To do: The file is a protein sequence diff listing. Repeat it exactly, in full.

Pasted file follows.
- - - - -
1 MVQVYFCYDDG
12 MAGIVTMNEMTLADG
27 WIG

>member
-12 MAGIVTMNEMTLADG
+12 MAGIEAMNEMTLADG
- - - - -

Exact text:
1 MVQVYFCYDDG
12 MAGIVTMNEMTLADG
27 WIG

>member
-12 MAGIVTMNEMTLADG
+12 MAGIEAMNEMTLADG